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Pedigree makes massive advertising blunder

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A new advertising campaign for a dental treat has rightfully sparked outrage by educated pet owners.

The campaign features a picture of a young baby lifting the lip of a thankfully very tolerant labrador.  Clearly this was seen as a very sweet image to be featured by the pet food giant, but in reality the dog’s expression tells a very different story.

This particular image has been used on social media for a very long time to highlight the danger of unsupervised child/dog interaction and to help explain the way in which our dogs communicate their fear and anxiety.

The dog in question is showing incredible restraint, but is using its wide eyes (known as ‘whale eye’ by canine experts) and sideways gaze, to express how uncomfortable it is.  This clear message is saying to the baby “Please leave me alone”.

Seeing these signs on a photo can be tricky to recognize, however, this recent video that thankfully caused equal outcry shows another very restrained dog demonstrating the same expression of discomfort.


Many dogs would not have been so restrained and it a credit to the dog in question that it did not resort to biting the child after having its request ignored.

In the United states, 1000 people require emergency treatment for dog bites, every day (1). There are thankfully many professionals working tirelessly to prevent childhood dog bites, including our own Victoria Stilwell who runs the fantastic Dog Bite Prevention Conferences in both the UK and USA.

Victoria Talks Dog Bite Prevention on HLN from Victoria Stilwell, Inc. on Vimeo.

While we do not know the exact background to this photo, for Pedigree to use it as part of their advertising campaign is a massive error of judgment. In order that the public realise that allowing a young child to interact with any dog in such a manner is extremely dangerous, I hope they quickly reconsider its use.

  1. Emergency Department Visits and Inpatient Stays Involving Dog Bites, 2008, by Laurel Holmquist, M.A. and Anne Elixhauser, Ph.D., Agency for Healthcare Research and Quality, Rockville, MD., November 2010.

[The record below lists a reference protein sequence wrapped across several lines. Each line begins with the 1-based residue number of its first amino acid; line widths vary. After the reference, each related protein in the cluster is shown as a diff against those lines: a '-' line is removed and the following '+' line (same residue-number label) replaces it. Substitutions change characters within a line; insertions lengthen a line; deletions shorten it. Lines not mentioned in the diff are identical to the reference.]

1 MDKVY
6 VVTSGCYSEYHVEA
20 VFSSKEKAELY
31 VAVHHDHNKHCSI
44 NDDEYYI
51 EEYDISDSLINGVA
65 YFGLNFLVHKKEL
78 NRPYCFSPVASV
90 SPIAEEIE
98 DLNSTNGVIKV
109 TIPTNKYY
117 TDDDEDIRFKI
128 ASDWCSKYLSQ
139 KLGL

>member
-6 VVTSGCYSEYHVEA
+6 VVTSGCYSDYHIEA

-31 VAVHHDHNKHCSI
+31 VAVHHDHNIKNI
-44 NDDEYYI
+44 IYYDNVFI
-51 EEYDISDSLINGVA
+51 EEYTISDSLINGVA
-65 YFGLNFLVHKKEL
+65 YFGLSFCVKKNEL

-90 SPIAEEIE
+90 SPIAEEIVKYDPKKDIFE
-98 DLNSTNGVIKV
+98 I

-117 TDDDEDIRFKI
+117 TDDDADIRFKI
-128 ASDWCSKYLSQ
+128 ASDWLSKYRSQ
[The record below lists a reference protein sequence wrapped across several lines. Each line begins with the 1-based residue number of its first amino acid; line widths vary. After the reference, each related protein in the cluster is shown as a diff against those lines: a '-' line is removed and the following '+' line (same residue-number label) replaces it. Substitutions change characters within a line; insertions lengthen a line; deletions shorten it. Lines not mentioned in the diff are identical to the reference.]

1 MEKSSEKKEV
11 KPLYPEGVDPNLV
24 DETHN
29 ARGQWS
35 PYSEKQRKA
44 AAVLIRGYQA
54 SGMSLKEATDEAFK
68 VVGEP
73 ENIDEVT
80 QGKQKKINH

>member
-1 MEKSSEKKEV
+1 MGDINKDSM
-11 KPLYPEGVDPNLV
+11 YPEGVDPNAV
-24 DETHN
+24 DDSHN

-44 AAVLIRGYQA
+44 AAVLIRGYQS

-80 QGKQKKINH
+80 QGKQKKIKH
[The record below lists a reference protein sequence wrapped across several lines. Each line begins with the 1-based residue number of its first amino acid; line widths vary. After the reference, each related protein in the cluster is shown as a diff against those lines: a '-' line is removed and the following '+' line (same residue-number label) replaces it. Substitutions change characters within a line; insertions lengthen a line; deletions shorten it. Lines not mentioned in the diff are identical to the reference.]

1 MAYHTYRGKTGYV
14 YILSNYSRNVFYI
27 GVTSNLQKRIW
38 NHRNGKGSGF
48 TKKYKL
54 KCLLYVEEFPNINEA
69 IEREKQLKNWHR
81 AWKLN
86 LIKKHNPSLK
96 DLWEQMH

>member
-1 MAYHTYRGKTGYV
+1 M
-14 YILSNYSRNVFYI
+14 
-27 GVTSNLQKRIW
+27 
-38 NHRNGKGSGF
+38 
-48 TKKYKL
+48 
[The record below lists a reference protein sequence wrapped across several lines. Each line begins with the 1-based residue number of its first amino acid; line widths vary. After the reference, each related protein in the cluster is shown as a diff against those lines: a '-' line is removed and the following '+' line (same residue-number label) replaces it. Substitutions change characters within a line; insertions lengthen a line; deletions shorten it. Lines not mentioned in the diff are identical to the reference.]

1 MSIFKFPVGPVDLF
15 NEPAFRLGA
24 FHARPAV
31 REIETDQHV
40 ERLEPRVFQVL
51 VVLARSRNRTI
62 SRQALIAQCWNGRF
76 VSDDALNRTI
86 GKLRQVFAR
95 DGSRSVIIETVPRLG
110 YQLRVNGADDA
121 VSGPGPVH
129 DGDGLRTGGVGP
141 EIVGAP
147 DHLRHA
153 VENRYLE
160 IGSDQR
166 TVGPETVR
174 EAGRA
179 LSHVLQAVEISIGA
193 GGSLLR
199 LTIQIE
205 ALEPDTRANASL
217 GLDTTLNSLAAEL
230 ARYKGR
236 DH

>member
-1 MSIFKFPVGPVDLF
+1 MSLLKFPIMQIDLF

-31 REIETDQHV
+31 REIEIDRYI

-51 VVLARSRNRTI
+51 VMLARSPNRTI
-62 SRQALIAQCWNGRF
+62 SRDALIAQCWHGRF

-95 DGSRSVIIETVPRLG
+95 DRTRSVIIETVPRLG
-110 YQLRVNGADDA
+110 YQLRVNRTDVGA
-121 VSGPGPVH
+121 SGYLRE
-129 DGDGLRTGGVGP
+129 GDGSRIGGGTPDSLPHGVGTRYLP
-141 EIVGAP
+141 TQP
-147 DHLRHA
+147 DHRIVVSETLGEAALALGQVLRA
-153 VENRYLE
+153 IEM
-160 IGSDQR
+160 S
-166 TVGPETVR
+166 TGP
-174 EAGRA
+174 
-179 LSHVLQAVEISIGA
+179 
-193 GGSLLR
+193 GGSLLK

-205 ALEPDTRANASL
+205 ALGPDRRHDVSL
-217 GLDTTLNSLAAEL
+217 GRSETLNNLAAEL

Canine blood donation and bleeding fingers

Spike's World

One of the certainties of studying at vet school is that no one day is quite like another. This week was no exception as we jumped into the study of blood.

During our physiology practical session this week we had the fortune (or should that be misfortune?) to investigate the blood type and various clotting mechanisms of our blood.  To do so required two simple tools… a needle and our own fingers!

Despite the obvious downside of having to stab your own finger with a much too large-looking needle, it was truly amazing to see the various clinical tests that can determine blood type and clotting duration.

Blood typing

Blood type can be determined by adding blood to special testing liquids

Many of us are familiar with the idea of blood donation for people, but how many of us consider what will happen if our pet needs an emergency blood transfusion?

Much like people, dogs have many blood types – 7 in fact, therefore, having a large supply of blood is necessary to help as many pets in crisis as possible. If a donor dog can be found, then it may be possible to arrange a transfusion, but what if no donor is available?

In the UK, the charity Pet Blood Bank, plays a pivot role in collecting and storing blood for pet patients across the country and are always on the lookout for new, healthy donors.

If you feel your pet may be suitable and feel you’d like to help another need pet, please head to their website. You never know when your own pet may need the kindness of another donor, so why not sign up?